Building a small bitcoin community from the ground up will only continue to grow if adequate resources are provided for further training. As Siargao continues its journey towards being the next Bali and a digital nomad hub, locals and expats will continue to come and go. The key to maintaining sustainable development while building a bitcoin community is to keep resources on the island for everyone to access and use as needed in the future. It is necessary to pass the torch of knowledge to the locals, so that they themselves can rise up and be community leaders, continuing to teach their neighbors and friends about bitcoin is what will ultimately drive the bitcoin community beyond the locals and expats who they come and go like the season. tides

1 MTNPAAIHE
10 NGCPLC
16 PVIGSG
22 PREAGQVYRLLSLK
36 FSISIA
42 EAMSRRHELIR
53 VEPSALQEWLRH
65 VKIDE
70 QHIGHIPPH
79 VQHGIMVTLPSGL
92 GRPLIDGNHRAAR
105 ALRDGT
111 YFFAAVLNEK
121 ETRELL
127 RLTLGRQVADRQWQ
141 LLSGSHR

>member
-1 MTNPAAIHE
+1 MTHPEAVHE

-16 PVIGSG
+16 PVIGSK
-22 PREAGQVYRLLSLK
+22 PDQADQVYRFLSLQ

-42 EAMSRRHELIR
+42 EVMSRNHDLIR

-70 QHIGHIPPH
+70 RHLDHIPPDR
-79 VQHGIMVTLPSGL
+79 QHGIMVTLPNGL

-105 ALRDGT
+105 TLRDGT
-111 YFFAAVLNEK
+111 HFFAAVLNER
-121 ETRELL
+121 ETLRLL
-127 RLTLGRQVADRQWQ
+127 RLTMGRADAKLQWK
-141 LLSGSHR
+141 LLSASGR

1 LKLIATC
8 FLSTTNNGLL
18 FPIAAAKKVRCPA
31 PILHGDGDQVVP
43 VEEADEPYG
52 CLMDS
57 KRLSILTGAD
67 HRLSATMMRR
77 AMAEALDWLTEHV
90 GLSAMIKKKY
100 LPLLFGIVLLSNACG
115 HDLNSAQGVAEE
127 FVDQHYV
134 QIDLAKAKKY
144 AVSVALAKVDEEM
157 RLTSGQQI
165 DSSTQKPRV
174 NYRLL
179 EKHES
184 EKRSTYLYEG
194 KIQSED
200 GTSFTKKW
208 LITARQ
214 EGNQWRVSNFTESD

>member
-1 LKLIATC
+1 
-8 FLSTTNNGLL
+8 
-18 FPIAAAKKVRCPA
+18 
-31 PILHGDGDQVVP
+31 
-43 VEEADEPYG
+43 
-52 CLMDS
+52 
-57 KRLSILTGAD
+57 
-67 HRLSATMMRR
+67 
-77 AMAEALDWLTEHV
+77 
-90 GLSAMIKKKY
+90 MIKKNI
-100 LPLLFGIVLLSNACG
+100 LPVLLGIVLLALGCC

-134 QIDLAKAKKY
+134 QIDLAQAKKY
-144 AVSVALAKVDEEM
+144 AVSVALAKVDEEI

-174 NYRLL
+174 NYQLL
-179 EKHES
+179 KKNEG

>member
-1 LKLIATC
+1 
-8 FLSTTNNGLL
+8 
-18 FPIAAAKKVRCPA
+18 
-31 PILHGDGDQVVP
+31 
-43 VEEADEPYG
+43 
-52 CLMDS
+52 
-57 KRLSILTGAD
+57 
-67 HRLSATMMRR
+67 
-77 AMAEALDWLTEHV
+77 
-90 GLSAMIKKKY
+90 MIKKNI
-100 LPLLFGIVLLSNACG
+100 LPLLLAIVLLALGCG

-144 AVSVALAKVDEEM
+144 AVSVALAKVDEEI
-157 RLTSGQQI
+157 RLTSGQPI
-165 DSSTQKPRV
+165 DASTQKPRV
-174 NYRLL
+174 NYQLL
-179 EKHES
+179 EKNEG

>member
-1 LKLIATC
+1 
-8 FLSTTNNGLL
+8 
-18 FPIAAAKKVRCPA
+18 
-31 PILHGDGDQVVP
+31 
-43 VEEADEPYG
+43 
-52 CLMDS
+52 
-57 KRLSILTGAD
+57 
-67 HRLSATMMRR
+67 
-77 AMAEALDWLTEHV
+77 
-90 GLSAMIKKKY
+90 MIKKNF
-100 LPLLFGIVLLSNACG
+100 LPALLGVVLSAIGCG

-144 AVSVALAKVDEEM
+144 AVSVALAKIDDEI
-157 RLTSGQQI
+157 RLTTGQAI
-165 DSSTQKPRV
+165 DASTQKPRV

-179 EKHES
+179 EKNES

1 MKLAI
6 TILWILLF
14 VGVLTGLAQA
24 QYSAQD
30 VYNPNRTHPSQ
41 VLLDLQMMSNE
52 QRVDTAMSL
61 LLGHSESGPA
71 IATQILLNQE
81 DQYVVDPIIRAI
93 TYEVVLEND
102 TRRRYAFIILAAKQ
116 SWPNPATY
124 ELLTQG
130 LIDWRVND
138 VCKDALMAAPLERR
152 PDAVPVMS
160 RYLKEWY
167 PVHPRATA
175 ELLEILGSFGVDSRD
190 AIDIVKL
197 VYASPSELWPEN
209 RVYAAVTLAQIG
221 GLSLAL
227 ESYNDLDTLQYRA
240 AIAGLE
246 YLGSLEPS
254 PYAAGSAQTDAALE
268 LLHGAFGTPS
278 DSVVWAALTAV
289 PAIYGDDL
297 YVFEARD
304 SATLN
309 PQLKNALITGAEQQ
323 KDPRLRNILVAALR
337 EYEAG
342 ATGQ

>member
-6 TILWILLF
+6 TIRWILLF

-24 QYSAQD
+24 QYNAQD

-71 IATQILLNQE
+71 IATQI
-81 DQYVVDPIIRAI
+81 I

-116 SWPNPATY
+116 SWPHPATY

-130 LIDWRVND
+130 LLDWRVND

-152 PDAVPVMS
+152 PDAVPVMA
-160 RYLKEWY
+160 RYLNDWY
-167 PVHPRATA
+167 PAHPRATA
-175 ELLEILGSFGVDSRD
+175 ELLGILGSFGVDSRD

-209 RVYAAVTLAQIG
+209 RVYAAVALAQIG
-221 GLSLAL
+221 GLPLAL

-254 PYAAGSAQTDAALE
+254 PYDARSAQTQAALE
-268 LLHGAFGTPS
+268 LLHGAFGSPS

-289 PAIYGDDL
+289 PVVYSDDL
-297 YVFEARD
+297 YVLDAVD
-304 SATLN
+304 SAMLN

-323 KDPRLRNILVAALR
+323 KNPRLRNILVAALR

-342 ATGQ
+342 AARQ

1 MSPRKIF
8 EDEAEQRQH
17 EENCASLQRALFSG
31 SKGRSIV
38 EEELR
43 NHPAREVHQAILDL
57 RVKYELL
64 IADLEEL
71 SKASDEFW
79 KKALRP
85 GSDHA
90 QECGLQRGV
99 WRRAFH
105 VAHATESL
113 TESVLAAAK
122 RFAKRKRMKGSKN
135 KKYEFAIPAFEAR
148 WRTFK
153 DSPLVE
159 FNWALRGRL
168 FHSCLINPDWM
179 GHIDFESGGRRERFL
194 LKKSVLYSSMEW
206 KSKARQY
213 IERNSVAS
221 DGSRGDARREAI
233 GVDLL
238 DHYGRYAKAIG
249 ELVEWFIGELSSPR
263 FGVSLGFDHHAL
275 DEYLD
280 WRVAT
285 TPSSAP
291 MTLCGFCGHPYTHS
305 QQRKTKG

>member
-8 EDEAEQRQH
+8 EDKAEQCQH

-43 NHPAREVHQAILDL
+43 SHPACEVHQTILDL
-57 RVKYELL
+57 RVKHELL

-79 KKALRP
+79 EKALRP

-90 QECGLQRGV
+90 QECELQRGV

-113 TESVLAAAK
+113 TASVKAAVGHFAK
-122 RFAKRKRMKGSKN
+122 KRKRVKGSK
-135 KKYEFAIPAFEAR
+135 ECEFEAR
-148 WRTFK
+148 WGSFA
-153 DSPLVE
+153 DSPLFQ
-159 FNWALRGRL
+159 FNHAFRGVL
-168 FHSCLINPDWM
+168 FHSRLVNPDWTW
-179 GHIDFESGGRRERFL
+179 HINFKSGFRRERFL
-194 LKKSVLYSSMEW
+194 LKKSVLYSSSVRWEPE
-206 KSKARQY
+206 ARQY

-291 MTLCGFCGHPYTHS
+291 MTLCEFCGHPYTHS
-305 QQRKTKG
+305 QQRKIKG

In response to this need, I’ve written several books on how to use bitcoin in your family unit, community level, and why small businesses should start offering bitcoin payments sooner rather than later. The latest book to be published is a guide from community leaders that new bitcoin educators can use as a resource for educating others in the future. These books can be found on the Cloud21Siargao.com website.
Siargao has a lot of potential to be the perfect blend of Bali and El Zonte, and I personally hope to welcome a lot more bitcoin tourism here as bitcoin adoption grows! If you’re a bitcoin tourist, put Siargao, Philippines on your must-see list. You won’t be disappointed!
This is a guest post by Dustin Watchman. The opinions expressed are entirely my own and do not necessarily reflect those of BTC Inc or Bitcoin Magazine.